In an effort to reduce air pollution caused by their own employees, county supervisors are poised to institute flex time and telecommute guidelines that would keep cars off the road.
Two-thirds of the county government’s greenhouse gas emissions are caused by employees commuting to and from work, according to a recent study cited by Assistant County Administrative Officer Dan Buckshi. The county has 2,450 workers.
Buckshi told supervisors in a staff report that “one of the keys to reducing gas emissions is to reduce the amount of commuting.”
Buckshi added that the county Planning and Building Department is working on a larger, more comprehensive and “holistic” plan to cut back emissions.
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But this morning, supervisors will be asked to ratify Buckshi’s current proposal. The policies call for:
• Allowing some employees under some circumstances — to be determined by department heads — to work from home by telecommuting.
• Creating alternate work schedules, such as working eighty hours over nine days instead of 10, or having a workweek with four days of 10 hours each, rather than five days of eight hours each.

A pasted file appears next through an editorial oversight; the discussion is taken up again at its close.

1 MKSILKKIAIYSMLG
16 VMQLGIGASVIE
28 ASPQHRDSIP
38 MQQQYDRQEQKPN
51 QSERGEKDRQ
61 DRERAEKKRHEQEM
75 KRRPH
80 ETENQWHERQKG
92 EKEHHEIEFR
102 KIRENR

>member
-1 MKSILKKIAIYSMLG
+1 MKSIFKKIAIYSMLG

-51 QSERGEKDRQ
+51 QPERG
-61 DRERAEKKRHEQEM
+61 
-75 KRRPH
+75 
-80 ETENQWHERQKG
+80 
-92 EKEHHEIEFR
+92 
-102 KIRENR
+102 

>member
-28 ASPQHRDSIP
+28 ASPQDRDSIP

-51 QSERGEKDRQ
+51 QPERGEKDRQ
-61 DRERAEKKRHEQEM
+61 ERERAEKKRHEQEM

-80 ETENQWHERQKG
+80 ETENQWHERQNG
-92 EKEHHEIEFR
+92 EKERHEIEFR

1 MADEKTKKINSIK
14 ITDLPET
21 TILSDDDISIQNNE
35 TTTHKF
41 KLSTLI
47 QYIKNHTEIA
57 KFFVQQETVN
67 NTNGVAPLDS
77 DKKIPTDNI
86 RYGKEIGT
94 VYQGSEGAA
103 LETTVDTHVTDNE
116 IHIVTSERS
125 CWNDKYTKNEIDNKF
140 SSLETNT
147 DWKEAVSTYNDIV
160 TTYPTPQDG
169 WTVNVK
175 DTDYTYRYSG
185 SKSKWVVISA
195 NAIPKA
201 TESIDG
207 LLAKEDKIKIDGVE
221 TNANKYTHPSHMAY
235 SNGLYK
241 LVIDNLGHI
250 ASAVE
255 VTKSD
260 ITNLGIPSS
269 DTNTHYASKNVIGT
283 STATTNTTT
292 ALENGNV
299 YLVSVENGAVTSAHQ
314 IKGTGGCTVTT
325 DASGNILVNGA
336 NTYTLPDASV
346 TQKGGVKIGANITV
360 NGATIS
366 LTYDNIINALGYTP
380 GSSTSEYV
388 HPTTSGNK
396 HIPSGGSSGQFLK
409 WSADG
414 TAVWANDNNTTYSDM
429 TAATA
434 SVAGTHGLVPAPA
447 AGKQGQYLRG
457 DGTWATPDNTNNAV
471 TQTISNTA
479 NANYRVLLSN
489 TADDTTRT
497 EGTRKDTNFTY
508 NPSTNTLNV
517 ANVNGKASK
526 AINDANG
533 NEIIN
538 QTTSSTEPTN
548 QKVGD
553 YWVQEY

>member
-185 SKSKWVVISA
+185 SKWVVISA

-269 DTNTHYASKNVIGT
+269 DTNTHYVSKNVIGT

• Tracking data related to the number of employee commutes both before and after implementation of the policies. This survey already is under way.
The county’s employee associations must sign off on the proposals, which go into details.
Department heads, for example, must agree to individual plans. Employees working at home will have to agree to let their bosses pay random visits to their home work quarters.
Telecommuters also must be available by phone or computer, to guard against people taking advantage of the system.
The alternate work schedule and telecommute policies are designed to help the county comply with the state Global Warming Solutions Act of 2006, also known as AB 32, the number of the bill.
AB 32 requires the state to reduce greenhouse gas emissions to 1990 levels — a 25 percent drop — by 2020, and to 80 percent of 1990 levels by 2050.